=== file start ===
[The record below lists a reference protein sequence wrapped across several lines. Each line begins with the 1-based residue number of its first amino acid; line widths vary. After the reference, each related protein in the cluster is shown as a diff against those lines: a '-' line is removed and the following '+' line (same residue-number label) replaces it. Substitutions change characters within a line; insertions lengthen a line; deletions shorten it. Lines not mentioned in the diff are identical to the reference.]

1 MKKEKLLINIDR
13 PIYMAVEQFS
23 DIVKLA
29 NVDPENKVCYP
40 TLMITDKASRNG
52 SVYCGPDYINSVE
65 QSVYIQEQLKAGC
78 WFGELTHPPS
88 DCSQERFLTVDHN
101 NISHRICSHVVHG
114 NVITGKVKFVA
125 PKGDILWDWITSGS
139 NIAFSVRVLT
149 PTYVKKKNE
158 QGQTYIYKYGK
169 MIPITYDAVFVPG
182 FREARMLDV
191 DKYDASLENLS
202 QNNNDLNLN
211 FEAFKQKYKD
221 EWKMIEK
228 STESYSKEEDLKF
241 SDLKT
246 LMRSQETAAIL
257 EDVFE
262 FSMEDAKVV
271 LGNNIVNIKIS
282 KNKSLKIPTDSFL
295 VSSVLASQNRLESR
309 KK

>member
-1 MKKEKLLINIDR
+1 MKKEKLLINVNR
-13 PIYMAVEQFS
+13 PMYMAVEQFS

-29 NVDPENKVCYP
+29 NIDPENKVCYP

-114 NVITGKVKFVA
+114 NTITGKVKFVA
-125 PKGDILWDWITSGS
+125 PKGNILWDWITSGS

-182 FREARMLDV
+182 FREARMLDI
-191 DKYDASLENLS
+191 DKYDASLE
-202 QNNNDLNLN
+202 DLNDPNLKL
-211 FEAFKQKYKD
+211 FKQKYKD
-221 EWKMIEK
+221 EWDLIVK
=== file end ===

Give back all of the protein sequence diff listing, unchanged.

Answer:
[The record below lists a reference protein sequence wrapped across several lines. Each line begins with the 1-based residue number of its first amino acid; line widths vary. After the reference, each related protein in the cluster is shown as a diff against those lines: a '-' line is removed and the following '+' line (same residue-number label) replaces it. Substitutions change characters within a line; insertions lengthen a line; deletions shorten it. Lines not mentioned in the diff are identical to the reference.]

1 MKKEKLLINIDR
13 PIYMAVEQFS
23 DIVKLA
29 NVDPENKVCYP
40 TLMITDKASRNG
52 SVYCGPDYINSVE
65 QSVYIQEQLKAGC
78 WFGELTHPPS
88 DCSQERFLTVDHN
101 NISHRICSHVVHG
114 NVITGKVKFVA
125 PKGDILWDWITSGS
139 NIAFSVRVLT
149 PTYVKKKNE
158 QGQTYIYKYGK
169 MIPITYDAVFVPG
182 FREARMLDV
191 DKYDASLENLS
202 QNNNDLNLN
211 FEAFKQKYKD
221 EWKMIEK
228 STESYSKEEDLKF
241 SDLKT
246 LMRSQETAAIL
257 EDVFE
262 FSMEDAKVV
271 LGNNIVNIKIS
282 KNKSLKIPTDSFL
295 VSSVLASQNRLESR
309 KK

>member
-1 MKKEKLLINIDR
+1 MKKEKLLINVNR
-13 PIYMAVEQFS
+13 PMYMAVEQFS

-29 NVDPENKVCYP
+29 NIDPENKVCYP

-114 NVITGKVKFVA
+114 NTITGKVKFVA
-125 PKGDILWDWITSGS
+125 PKGNILWDWITSGS

-182 FREARMLDV
+182 FREARMLDI
-191 DKYDASLENLS
+191 DKYDASLE
-202 QNNNDLNLN
+202 DLNDPNLKL
-211 FEAFKQKYKD
+211 FKQKYKD
-221 EWKMIEK
+221 EWDLIVK